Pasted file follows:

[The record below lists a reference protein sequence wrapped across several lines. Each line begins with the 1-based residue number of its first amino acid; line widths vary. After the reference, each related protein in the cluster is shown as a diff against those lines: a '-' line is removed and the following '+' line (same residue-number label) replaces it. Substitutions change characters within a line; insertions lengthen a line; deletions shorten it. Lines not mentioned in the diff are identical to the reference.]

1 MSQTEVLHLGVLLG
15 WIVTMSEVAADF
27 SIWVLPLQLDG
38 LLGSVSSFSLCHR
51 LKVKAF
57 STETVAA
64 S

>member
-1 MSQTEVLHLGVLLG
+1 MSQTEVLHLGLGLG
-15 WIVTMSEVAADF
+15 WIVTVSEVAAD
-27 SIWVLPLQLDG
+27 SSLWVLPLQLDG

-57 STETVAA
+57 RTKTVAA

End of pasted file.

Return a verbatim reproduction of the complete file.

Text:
[The record below lists a reference protein sequence wrapped across several lines. Each line begins with the 1-based residue number of its first amino acid; line widths vary. After the reference, each related protein in the cluster is shown as a diff against those lines: a '-' line is removed and the following '+' line (same residue-number label) replaces it. Substitutions change characters within a line; insertions lengthen a line; deletions shorten it. Lines not mentioned in the diff are identical to the reference.]

1 MSQTEVLHLGVLLG
15 WIVTMSEVAADF
27 SIWVLPLQLDG
38 LLGSVSSFSLCHR
51 LKVKAF
57 STETVAA
64 S

>member
-1 MSQTEVLHLGVLLG
+1 MSQTEVLHLGLGLG
-15 WIVTMSEVAADF
+15 WIVTVSEVAAD
-27 SIWVLPLQLDG
+27 SSLWVLPLQLDG

-57 STETVAA
+57 RTKTVAA